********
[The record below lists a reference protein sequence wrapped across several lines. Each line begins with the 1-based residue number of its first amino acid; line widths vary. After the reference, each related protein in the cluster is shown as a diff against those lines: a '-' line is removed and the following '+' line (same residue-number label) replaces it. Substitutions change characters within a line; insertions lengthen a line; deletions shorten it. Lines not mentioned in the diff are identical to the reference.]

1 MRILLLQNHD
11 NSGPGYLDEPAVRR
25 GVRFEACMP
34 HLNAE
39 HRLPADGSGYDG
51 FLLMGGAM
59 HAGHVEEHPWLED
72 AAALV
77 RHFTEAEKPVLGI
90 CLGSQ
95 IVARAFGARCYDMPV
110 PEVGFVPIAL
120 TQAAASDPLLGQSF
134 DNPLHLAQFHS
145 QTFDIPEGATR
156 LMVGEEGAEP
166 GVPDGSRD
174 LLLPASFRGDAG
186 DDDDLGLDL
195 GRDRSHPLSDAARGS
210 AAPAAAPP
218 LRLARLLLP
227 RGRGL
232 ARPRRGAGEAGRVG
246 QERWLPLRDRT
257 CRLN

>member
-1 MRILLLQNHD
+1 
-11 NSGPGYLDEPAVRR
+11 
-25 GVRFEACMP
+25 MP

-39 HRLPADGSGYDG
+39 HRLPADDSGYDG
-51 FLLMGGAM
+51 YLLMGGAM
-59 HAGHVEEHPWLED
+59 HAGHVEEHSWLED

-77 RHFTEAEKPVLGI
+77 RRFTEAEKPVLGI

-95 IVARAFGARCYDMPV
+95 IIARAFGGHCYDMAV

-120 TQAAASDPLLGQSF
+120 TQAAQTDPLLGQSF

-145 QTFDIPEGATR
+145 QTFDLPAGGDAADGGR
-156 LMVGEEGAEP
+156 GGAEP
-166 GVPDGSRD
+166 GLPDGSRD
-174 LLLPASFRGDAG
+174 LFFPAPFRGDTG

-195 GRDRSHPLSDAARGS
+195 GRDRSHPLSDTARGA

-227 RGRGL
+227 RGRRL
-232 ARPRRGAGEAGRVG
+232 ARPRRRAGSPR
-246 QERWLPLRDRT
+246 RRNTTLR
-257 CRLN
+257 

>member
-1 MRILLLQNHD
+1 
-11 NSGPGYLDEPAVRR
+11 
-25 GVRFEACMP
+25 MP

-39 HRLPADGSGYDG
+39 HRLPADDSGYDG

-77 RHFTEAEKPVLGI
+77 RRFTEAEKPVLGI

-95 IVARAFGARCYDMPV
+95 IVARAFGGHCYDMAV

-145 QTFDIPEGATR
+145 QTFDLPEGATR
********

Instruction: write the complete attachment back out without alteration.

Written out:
[The record below lists a reference protein sequence wrapped across several lines. Each line begins with the 1-based residue number of its first amino acid; line widths vary. After the reference, each related protein in the cluster is shown as a diff against those lines: a '-' line is removed and the following '+' line (same residue-number label) replaces it. Substitutions change characters within a line; insertions lengthen a line; deletions shorten it. Lines not mentioned in the diff are identical to the reference.]

1 MRILLLQNHD
11 NSGPGYLDEPAVRR
25 GVRFEACMP
34 HLNAE
39 HRLPADGSGYDG
51 FLLMGGAM
59 HAGHVEEHPWLED
72 AAALV
77 RHFTEAEKPVLGI
90 CLGSQ
95 IVARAFGARCYDMPV
110 PEVGFVPIAL
120 TQAAASDPLLGQSF
134 DNPLHLAQFHS
145 QTFDIPEGATR
156 LMVGEEGAEP
166 GVPDGSRD
174 LLLPASFRGDAG
186 DDDDLGLDL
195 GRDRSHPLSDAARGS
210 AAPAAAPP
218 LRLARLLLP
227 RGRGL
232 ARPRRGAGEAGRVG
246 QERWLPLRDRT
257 CRLN

>member
-1 MRILLLQNHD
+1 
-11 NSGPGYLDEPAVRR
+11 
-25 GVRFEACMP
+25 MP

-39 HRLPADGSGYDG
+39 HRLPADDSGYDG
-51 FLLMGGAM
+51 YLLMGGAM
-59 HAGHVEEHPWLED
+59 HAGHVEEHSWLED

-77 RHFTEAEKPVLGI
+77 RRFTEAEKPVLGI

-95 IVARAFGARCYDMPV
+95 IIARAFGGHCYDMAV

-120 TQAAASDPLLGQSF
+120 TQAAQTDPLLGQSF

-145 QTFDIPEGATR
+145 QTFDLPAGGDAADGGR
-156 LMVGEEGAEP
+156 GGAEP
-166 GVPDGSRD
+166 GLPDGSRD
-174 LLLPASFRGDAG
+174 LFFPAPFRGDTG

-195 GRDRSHPLSDAARGS
+195 GRDRSHPLSDTARGA

-227 RGRGL
+227 RGRRL
-232 ARPRRGAGEAGRVG
+232 ARPRRRAGSPR
-246 QERWLPLRDRT
+246 RRNTTLR
-257 CRLN
+257 

>member
-1 MRILLLQNHD
+1 
-11 NSGPGYLDEPAVRR
+11 
-25 GVRFEACMP
+25 MP

-39 HRLPADGSGYDG
+39 HRLPADDSGYDG

-77 RHFTEAEKPVLGI
+77 RRFTEAEKPVLGI

-95 IVARAFGARCYDMPV
+95 IVARAFGGHCYDMAV

-145 QTFDIPEGATR
+145 QTFDLPEGATR